Monday, October 15, 2012



Jay Milbrandt
Tyndale House Publishers, 2012

Here is a book I wish I had read sooner. When I first received “Go+Do” from Tyndale House Publishers I was in an incredibly busy stage of life. My dad was about to be released from prison and my spring semester of seminary was coming to an end. Looking back, I would have been better served by not placing this on my “roundtuit” list. Now that I have actually read the book, I am grateful.

As a forewarning for potential readers, this is not a book filled with great theology. I would urge you to read Milbrandt’s work with your theological guard up. At the same time, Milbrandt’s intention was never to give good theology. On the contrary, the title well summarizes his purpose. He wants to inspire his audience to “go and do” the work needed to aid in a hurting world.
Milbrandt offers numerous illustrations of how his “go and do” ministry philosophy has succeeded in helping suffering persons across the globe, mainly in Africa and Asia. To his credit, Milbrandt is fearless, not so much planning out what he wants to accomplish, but going and figuring out what needs to be accomplished. There is much to be said for this idea.

When we preplan every step we are going to take, we often become more concerned about the plan than the need. Further, if you are going to aid in non-Western cultures as Milbrandt primarily has done, taking a plan with you is likely going to set you up for discouragement. Other nations do not function in time as we do. Time is more relative, less important, and too abstract for persons around the globe to be concerned with. We have given time its importance in a fast-paced society.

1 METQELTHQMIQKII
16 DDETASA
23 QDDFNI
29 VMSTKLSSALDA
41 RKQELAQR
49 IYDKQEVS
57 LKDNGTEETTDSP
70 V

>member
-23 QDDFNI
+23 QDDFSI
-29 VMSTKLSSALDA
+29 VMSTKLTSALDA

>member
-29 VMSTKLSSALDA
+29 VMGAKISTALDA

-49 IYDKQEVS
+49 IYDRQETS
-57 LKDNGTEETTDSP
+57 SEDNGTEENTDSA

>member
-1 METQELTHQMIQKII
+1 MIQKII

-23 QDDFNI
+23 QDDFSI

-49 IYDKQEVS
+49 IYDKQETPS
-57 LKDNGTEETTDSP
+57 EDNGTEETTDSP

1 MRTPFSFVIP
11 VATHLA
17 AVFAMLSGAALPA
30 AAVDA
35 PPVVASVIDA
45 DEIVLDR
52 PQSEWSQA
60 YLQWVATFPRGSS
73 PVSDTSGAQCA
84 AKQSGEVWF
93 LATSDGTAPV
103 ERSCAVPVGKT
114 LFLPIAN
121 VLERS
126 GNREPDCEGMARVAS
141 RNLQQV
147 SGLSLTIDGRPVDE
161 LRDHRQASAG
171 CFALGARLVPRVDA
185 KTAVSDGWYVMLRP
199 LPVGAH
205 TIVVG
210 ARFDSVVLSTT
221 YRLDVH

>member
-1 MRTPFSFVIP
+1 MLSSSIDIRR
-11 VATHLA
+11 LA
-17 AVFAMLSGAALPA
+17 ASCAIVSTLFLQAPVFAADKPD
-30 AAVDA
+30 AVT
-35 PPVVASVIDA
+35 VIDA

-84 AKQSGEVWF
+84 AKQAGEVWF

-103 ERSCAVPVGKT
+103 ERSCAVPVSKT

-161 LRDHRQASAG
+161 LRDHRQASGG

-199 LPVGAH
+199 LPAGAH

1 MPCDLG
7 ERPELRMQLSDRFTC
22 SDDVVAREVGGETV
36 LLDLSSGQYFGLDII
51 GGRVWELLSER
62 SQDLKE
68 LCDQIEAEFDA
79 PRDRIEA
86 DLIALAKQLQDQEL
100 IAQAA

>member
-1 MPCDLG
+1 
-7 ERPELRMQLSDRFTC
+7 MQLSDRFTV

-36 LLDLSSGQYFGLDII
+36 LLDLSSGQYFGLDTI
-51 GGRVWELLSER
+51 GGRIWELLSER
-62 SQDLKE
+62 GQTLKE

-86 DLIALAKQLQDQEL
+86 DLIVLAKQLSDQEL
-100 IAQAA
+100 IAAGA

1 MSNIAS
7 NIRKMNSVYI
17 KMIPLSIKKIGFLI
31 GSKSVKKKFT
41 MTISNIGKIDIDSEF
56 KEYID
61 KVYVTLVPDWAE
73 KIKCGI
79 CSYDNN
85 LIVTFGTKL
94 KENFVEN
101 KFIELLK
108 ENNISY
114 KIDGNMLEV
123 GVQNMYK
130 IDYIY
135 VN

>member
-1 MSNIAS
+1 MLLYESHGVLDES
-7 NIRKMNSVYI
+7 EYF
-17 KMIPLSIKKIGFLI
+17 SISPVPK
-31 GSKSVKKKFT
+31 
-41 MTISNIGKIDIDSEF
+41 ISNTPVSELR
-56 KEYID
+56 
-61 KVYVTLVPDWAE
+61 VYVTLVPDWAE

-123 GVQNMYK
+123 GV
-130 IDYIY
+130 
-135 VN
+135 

Secondly, the idea is not comfort. Comfort and safety ought to be the least of our concerns. Millions of innocent people are suffering from poverty, starvation, genocide, murder, and slavery just to name a few issues. Our goal, as Christians focused on transforming the world, ought to be more concerned with the needs of hurting people than our own comfort. Being Christian is not a ticket for safety, it calls for one to be give up his life to take the Gospel forth.

Lastly, I would warn readers to realized beforehand that Milbrandt’s book does not give indication that his missions are for the purpose of evangelism. It’s interesting that he quotes David Platt’s Radical when Platt stands firmly against only providing for needs, considering that “missions.” At the same time, Milbrandt never indicates that he believes his work would count as “missions” either.

To be clear, there is absolutely nothing wrong with providing for the needs of the suffering. I commend Milbrandt for his global initiatives. But, that is not missions. That is service and both are necessary. If we give shoes without the Gospel, then we’ve fulfilled a temporal need. If we give the Gospel without shoes, then we risk proving the Gospel with our lives. However, if we give a pair of shoes and present the Gospel, then we’ve fulfilled a temporal need and an eternal one. That latter is much more important, but cannot be divorced from the first.

I do recommend this book. However, it may do a reader well to couple this book with Kevin DeYoung’s Just Do Something. Both will help readers discover purpose in life. Both will aid you in sacrificing your life in order to build the Kingdom.

I received a free copy of this book from the publisher to give a review. I was not required to provide positive feedback.

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